The Stony Brook team, led by Miriam Rafailovich, PhD, Professor of Materials Science and Engineering and the Director of the Garcia Center for Polymers at Engineered Interfaces at Stony Brook, measured UV emissions from CFL bulbs as well as the phosphor coating, which is supposed to contain UV radiation and prevent it from traveling farther.
Their study also compared the effects of both CFL light bulbs and the incandescent bulbs on human skin cells.
The light bulbs were randomly purchased at stores in the Stony Brook area. It appears that radiation leakage arises from cracks in the phosphor coating, which were found in ALL the light bulbs purchased and tested.
Yes, in each light bulb they found the phosphor was cracked and emitting radiation. Further testing showed skin cells experienced significant damage when exposed to CFL light bulbs, but no damage at all when exposed to incandescent bulbs of the same intensity.
“Our study revealed that the response of healthy skin cells to UV emitted from CFL bulbs is consistent with damage from ultraviolet radiation,” said Professor Rafailovich in a statement.
“The results were that you could actually initiate cell death,” said another member of the Stony Brook team, Marcia Simon.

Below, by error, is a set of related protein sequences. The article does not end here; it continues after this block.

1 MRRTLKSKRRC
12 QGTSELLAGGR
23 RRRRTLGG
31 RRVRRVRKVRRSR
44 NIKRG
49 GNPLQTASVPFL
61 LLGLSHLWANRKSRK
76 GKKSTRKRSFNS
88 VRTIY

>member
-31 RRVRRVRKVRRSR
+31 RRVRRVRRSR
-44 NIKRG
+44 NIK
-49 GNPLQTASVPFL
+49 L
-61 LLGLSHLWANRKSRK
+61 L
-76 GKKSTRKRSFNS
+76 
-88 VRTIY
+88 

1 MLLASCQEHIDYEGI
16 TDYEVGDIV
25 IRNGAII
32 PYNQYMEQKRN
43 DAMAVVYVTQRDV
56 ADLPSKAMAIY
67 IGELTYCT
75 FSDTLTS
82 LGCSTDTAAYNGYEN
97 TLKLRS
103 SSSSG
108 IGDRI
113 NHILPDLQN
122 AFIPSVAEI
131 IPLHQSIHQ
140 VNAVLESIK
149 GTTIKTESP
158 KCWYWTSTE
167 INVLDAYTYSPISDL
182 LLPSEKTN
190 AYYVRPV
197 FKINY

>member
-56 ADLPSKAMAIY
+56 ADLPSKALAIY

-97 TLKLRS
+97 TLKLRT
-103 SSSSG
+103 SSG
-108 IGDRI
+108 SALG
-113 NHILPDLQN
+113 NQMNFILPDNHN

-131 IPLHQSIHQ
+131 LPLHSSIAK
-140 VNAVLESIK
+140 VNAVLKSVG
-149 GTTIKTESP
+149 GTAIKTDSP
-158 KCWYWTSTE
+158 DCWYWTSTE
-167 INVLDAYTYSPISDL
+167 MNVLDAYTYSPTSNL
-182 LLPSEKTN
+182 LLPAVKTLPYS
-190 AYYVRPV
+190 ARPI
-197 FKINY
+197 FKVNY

The group recommends that consumers exercise caution when using CFL bulbs. They offered one possible safety recommendation, namely, “to avoid using them at close distances and that they are safest when placed behind an additional glass cover.”
This may be one way to protect your skin from the UV rays these bulbs emit. But there are additional health concerns associated with these energy-efficient bulbs as well…
Migraines, nerve damage, and eye burn—OH MY!
In addition to the potential skin damage, Professor Marshall in the UK highlights the danger of CFL bulbs on your eyesight.
Marshall said long-term exposure to ultraviolet wavelengths from CFLs increases the risk of two seriously debilitating eye conditions, macular degeneration and cataracts.
In macular degeneration, the macula at the center of your retina becomes damaged with age. According to Professor Marshall, people who live in countries with high levels of ultraviolet light (presumably the tropics) have eyes that age faster.
The Stony Brook study suggests that UV rays from energy-efficient bulbs can produce similar damage.
And that’s not all. . .
Traditional incandescent bulbs only flicker when they’re about to break. In contrast, CFL bulbs can flicker imperceptibly.
According to a 2013 study in the journal Neurology, flickering lights can trigger migraines in some sufferers.
As if all that weren’t bad enough— CFL bulbs contain mercury, which has been associated with health problems like nerve damage and birth defects. If you happen to break one, these toxic materials spill into you home. Dispose of without touching.
So as governments promote more energy efficient products… and it becomes harder to find incandescent light bulbs…
…you just might find yourself grabbing and hoarding the round headed bulbs when you DO find them—especially if your aim is to minimize unnecessary health risks!